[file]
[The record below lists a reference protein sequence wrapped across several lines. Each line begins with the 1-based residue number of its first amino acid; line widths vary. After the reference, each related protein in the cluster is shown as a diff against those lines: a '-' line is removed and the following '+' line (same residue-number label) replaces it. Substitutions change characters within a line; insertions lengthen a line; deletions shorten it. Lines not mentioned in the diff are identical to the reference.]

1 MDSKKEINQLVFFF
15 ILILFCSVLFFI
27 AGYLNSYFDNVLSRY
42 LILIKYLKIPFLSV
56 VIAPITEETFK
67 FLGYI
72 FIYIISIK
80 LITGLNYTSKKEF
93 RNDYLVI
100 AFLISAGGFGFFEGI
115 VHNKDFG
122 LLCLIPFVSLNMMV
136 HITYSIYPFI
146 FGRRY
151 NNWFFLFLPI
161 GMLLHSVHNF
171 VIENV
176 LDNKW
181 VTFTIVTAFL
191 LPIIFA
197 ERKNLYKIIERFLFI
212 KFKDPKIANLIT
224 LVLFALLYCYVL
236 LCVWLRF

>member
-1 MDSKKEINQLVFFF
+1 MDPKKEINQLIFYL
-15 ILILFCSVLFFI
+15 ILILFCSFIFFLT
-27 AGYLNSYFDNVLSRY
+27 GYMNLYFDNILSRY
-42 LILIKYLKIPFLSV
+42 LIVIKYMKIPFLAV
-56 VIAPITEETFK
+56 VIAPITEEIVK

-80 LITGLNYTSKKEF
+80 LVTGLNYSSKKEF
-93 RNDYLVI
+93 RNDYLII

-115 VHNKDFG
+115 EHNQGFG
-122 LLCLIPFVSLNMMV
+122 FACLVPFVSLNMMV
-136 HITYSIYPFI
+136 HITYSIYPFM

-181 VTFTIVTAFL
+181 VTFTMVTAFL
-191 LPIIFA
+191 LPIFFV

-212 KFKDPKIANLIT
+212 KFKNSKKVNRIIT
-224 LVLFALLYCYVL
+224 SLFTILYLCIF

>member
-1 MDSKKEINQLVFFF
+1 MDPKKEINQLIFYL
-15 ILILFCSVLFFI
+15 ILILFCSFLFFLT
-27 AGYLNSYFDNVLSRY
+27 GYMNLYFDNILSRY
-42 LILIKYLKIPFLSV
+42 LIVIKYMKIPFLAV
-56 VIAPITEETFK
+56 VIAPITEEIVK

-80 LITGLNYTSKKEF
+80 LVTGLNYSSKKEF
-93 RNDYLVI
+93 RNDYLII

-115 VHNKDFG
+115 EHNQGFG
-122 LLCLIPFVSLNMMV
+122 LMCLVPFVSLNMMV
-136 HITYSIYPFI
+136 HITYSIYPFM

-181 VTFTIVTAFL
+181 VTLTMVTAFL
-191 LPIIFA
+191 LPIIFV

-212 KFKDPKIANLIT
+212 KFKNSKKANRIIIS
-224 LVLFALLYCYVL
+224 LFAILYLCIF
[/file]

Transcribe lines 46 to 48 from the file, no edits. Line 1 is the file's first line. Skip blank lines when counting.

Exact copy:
+136 HITYSIYPFM

-181 VTFTIVTAFL
+181 VTFTMVTAFL